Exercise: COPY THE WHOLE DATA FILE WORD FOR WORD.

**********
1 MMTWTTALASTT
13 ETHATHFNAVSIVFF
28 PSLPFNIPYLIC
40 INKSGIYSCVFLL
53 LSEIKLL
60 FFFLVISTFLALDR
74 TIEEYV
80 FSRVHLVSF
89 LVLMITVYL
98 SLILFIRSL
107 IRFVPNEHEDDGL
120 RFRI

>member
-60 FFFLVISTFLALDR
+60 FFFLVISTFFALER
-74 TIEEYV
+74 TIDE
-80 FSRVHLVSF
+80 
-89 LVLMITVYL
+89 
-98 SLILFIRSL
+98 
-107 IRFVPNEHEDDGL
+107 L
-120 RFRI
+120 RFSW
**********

1 MMTWTTALASTT
13 ETHATHFNAVSIVFF
28 PSLPFNIPYLIC
40 INKSGIYSCVFLL
53 LSEIKLL
60 FFFLVISTFLALDR
74 TIEEYV
80 FSRVHLVSF
89 LVLMITVYL
98 SLILFIRSL
107 IRFVPNEHEDDGL
120 RFRI

>member
-60 FFFLVISTFLALDR
+60 FFFLVISTFFALER
-74 TIEEYV
+74 TIDE
-80 FSRVHLVSF
+80 
-89 LVLMITVYL
+89 
-98 SLILFIRSL
+98 
-107 IRFVPNEHEDDGL
+107 L
-120 RFRI
+120 RFSW